• People management: Level 2
    • Gives feedback and sets limits
  • Cross-cultural awareness: Level 3
    • Demonstrates an integrating attitude
  • Stress management: Level 2
    • Manages own stress
  • Understanding of equity, diversity and inclusion (EDI): Level 1
    • Familiarity with EDI concepts and their application in a humanitarian context

Familiarity with EDI concepts and their application in a humanitarian context

To find out more about MSF core competencies, please look here.

You can find a comprehensive view of MSF career paths here.

Before you apply

As you consider applying to undertake an MSF assignment, it is essential that you have a well-informed and realistic personal reflection. Assignments often mean long hours with a heavy workload, basic living conditions, and working and living in often chaotic and volatile environments.

Security and Safety

Because Doctors Without Borders’ purpose is to bring medical assistance to people in distress, the work may occur in settings of active conflict, or in post-conflict environments, in which there are inherent risks, potential danger and ongoing threats to safety and security. MSF acknowledges that it is impossible to exclude all risks, but it does its utmost as an organization to mitigate and manage these risks through strict and comprehensive security protocols.

Please watch this video for information on how MSF manages security.

International staff will be fully informed of the risk associated with a potential assignment before accepting a particular posting. Working for MSF is a deeply personal choice; individuals must determine for themselves the level of risk and the circumstances in which they feel comfortable, based on a full and transparent understanding of the possibilities they may face. Once in the assignment, all MSF staff must strictly observe security rules and regulations; failure to do so may result in dismissal.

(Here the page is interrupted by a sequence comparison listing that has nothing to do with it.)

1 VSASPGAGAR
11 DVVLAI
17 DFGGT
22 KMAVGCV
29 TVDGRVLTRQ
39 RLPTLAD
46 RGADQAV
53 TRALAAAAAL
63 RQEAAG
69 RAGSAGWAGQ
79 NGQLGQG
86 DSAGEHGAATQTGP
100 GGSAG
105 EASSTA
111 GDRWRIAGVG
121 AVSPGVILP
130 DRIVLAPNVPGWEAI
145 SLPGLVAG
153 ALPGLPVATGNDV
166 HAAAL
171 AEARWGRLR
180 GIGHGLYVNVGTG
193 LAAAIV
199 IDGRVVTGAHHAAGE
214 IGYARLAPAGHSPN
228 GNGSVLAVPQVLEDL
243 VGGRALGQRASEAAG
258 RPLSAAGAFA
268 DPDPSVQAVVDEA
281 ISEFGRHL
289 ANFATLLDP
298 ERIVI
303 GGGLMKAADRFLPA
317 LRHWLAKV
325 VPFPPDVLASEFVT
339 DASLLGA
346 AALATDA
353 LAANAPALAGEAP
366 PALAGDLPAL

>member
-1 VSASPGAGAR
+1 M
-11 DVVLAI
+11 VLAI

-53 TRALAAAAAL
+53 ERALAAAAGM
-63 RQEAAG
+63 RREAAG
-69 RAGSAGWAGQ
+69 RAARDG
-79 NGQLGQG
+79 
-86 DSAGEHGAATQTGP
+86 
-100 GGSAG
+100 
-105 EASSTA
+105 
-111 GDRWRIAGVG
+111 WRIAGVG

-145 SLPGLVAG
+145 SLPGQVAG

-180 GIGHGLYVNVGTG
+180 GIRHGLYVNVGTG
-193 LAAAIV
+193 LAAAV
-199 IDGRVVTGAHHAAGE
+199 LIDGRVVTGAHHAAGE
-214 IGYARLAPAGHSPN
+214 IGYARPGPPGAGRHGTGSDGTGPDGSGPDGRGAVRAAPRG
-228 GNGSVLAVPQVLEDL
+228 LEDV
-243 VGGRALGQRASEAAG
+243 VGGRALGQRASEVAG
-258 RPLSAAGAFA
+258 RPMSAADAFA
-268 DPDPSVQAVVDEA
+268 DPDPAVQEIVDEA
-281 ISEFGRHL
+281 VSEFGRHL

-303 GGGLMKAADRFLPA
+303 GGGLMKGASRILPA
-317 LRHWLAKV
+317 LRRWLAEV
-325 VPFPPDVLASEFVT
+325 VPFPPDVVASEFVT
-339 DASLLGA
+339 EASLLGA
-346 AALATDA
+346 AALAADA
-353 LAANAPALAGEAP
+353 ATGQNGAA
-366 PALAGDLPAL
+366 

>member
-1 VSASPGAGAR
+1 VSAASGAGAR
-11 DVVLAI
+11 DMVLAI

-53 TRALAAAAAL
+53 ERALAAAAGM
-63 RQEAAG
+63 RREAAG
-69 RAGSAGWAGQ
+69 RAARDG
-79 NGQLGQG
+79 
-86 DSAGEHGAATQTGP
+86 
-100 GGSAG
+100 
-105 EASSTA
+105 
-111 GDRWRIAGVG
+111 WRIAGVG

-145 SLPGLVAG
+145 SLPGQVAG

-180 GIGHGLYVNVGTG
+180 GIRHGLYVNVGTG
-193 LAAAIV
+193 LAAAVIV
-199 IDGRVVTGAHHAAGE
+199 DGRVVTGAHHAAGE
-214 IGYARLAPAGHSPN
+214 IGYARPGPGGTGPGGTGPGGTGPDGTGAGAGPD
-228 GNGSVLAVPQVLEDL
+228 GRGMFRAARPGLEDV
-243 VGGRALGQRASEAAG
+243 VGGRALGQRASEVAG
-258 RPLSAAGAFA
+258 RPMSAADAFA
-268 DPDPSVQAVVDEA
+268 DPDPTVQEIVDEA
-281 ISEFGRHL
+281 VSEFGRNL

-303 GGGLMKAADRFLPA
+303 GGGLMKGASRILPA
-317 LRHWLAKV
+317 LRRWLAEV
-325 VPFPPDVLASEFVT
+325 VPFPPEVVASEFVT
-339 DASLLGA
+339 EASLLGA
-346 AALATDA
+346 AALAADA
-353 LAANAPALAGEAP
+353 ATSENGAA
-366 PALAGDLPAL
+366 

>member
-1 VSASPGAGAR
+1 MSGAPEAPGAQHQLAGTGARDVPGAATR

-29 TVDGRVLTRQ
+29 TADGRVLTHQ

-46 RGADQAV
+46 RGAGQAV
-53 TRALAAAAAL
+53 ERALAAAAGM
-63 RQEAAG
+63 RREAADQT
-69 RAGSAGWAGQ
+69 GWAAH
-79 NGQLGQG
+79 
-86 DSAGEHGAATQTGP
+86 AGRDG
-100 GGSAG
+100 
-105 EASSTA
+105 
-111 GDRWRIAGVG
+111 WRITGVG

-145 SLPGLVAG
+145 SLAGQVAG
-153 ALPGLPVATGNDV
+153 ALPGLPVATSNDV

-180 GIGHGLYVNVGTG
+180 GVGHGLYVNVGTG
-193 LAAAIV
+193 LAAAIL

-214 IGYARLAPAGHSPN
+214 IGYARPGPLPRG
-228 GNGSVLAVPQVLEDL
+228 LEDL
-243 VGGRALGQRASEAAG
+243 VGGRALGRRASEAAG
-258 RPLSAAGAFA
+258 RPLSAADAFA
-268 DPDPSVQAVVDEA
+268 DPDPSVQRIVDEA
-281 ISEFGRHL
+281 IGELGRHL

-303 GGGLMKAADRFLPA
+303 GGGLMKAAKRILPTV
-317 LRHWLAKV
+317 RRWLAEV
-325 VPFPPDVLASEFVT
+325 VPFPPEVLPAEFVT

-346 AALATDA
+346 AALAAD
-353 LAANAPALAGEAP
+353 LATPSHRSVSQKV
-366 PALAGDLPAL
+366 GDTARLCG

Terms of Employment

MSF staff are employees with a salary and benefits. See more information on the terms of employment.

MSF favours at least 2 years of active commitment during which time international staff complete 2 to 4 assignments. There are many possibilities for professional growth within the organization, into the medical, non-medical and coordination streams. For more information on learning and development as well as career opportunities with MSF, see our FAQ.

To learn more about how MSF supports IMGs with EPIC service, free of cost, click here.

Final Thoughts

As you consider applying to undertake an MSF assignment, is it essential that you have a well-informed and realistic personal reflection. Assignments often mean long hours with a heavy workload, basic living conditions, and working and living in often chaotic and volatile environments.

Despite such challenges, thousands of people have worked with MSF over the years and found their experiences in the field to be deeply rewarding, even life-changing. More than anything else, being an MSF international worker means acting in solidarity with people facing unimaginable medical challenges. Your presence alongside people in times of need sends a profoundly meaningful and human message: “You are not forgotten.

The number openings for this role are very low at the moment.